Records are made to be broken — a great slogan for the Olympics, but not such a great slogan for Japan’s current COVID-19 outbreaks. Still, The Olympic host city and host country broke previous outbreak records for the last few days, reported CBS News.

Leading up to the Games, many Japanese citizens worried that the Olympics and thousands of international arrivals would drive virus outbreaks. As the Games unfold and case numbers climb, the reality is a bit more complicated, reported The Washington Post.

What’s happening with COVID-19 in Tokyo?

Tokyo is currently under its fourth state of emergency, urging residents to stay home. For the last three days, the city experienced a record number of new daily COVID-19 infections, reported the AP. The Olympic host city has become a hot spot for the fifth wave of outbreaks in Japan, per NPR.

  • But the Olympics may not be to blame, according to The Washington Post.
  • So far, there has been no evidence of coronavirus spreading from Olympic participants to the general public, reported the AP.

Tokyo’s worsening outbreaks have been partially driven by the delta variant and have begun putting pressure on the city’s health care system. Doctors have warned that hospitals may be overwhelmed if cases continue to rise, per CBS News.

  • Nationally, only 26.3% of Japan’s population has been fully vaccinated, per the AP.
  • Recently, cases have been rising sharply among younger, unvaccinated populations, reported Al Jazeera.
  • Tokyo currently has a 30% positivity rate for COVID-19 tests, per The Washington Post.

Tokyo is “heading toward an explosive expansion we have never experienced before,” said Dr. Norio Ohmagari, director of the Disease Control and Prevention Center, on Thursday, per the AP.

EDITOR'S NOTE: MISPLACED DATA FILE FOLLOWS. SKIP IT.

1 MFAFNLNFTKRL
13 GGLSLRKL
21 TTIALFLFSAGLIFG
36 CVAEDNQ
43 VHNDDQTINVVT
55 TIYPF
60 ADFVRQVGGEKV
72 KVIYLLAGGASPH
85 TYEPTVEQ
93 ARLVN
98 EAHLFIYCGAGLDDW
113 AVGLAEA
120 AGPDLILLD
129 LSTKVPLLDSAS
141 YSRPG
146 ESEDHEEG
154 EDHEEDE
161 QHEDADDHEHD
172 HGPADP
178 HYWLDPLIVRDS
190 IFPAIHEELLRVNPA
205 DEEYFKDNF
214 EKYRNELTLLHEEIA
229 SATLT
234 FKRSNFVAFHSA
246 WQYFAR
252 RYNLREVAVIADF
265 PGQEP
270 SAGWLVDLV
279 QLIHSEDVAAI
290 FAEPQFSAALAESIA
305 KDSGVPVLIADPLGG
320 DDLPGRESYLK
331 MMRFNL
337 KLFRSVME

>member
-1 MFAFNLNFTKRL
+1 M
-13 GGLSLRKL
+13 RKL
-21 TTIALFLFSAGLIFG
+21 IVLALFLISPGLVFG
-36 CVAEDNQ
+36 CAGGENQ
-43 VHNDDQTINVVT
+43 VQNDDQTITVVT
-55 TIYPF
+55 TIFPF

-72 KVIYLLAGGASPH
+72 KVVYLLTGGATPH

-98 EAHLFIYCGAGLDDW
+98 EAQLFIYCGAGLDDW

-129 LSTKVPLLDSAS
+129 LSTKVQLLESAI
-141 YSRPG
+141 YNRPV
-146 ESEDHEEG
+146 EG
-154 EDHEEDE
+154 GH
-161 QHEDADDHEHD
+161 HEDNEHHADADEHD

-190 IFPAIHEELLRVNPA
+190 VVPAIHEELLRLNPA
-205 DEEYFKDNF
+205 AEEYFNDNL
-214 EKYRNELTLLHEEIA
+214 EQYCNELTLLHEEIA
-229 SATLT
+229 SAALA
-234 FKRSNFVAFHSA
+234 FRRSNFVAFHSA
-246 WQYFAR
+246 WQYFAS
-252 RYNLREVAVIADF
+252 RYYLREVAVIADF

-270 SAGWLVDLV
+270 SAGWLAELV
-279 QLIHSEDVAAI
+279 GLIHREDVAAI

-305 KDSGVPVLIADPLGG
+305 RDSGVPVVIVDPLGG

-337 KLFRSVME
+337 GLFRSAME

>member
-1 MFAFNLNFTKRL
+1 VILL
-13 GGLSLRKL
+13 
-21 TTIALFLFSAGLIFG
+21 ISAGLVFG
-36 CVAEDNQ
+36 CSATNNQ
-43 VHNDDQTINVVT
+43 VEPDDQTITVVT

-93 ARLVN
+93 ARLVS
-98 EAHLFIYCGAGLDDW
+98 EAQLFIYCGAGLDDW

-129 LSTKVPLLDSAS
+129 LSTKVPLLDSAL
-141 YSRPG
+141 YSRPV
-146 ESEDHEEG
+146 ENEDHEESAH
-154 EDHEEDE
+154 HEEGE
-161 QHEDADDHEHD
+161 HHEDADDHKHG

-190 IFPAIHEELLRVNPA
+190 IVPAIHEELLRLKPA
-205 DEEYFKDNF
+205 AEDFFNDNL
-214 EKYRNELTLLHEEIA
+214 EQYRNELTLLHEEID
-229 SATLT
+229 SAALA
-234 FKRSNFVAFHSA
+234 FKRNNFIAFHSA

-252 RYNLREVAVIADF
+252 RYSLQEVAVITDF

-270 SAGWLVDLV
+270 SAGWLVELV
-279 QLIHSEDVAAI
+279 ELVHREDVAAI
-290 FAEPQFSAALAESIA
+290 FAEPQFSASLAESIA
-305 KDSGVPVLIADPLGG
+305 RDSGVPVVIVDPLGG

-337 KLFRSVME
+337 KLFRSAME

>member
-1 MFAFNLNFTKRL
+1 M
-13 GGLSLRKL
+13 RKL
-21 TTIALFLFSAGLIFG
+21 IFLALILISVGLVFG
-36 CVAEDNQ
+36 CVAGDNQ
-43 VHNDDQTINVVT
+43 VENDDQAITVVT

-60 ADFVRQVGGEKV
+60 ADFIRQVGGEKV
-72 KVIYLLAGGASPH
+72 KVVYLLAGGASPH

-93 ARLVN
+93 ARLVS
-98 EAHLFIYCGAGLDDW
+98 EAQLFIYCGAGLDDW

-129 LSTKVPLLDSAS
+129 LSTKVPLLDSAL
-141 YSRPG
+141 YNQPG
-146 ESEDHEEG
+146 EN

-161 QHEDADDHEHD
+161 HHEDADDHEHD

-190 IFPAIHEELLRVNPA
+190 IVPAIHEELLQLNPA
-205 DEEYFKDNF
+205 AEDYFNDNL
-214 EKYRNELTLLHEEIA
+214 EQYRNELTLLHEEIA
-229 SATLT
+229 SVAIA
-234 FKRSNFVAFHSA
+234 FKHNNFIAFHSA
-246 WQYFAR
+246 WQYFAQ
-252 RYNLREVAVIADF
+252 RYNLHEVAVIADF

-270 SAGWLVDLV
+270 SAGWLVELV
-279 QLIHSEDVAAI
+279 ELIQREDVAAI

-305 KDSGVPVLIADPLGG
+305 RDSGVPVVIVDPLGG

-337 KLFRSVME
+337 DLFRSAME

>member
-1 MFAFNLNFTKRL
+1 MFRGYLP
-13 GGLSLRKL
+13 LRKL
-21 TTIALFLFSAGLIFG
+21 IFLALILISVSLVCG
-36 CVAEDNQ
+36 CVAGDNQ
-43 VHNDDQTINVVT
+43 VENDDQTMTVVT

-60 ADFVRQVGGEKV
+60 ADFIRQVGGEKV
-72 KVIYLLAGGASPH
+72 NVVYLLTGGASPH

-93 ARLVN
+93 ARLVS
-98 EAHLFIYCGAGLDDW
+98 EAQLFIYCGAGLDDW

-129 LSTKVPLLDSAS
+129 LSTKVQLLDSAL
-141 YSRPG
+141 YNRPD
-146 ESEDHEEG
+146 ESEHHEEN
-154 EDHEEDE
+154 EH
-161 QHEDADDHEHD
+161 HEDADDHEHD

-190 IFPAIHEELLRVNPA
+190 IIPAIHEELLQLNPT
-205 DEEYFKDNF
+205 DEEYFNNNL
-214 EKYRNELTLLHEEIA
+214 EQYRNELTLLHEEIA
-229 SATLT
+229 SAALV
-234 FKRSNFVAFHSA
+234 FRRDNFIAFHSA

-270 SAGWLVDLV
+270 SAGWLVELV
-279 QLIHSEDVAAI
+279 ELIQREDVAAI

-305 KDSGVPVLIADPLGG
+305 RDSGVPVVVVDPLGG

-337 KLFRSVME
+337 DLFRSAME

Inside the Olympic bubble, the COVID-19 situation looks quite different, reported The Washington Post.

Olympics: Tokyo announces its 4th state of emergency, banning spectators

What’s COVID-19 like at the Olympics?

Since July 1, Tokyo officials have recorded 169 COVID-19 cases related to the Olympics. Of these, 17 cases have come from competitors, reported NPR.

  • The Olympic bubble has a 0.08% positivity rate for COVID-19 tests, reported The Washington Post.

So far, the Olympic bubble seems to be holding. The strict regulations, ongoing surveillance, constant testing and high vaccination rates have all contributed to containing the virus’ spread inside the Olympics, reported The Washington Post.

What happens if (and when) an athlete tests positive at the Olympics?

Have the Olympics made Tokyo outbreaks worse?

The Olympics have not directly contributed to Tokyo’s worsening outbreaks as many feared, reported NBC News. However, the Games may have indirectly contributed by sending mixed messages to the public.

  • “The government has sent signals that people are supposed to stay home, at the same time they celebrate the Games,” said Kenji Shibuya, a former director of the Institute for Population Health at King’s College London, per Al Jazeera.
  • “It’s a totally inconsistent message,” Shibuya said, per Al Jazeera.

According to NBC News, “some experts say the government decision to go ahead with the Olympics sent a confusing message about the need to stay home, posing a greater risk than any direct spread from Olympic participants.”

  • Cases are expected to continue rising in Tokyo over the coming days, reported NBC News.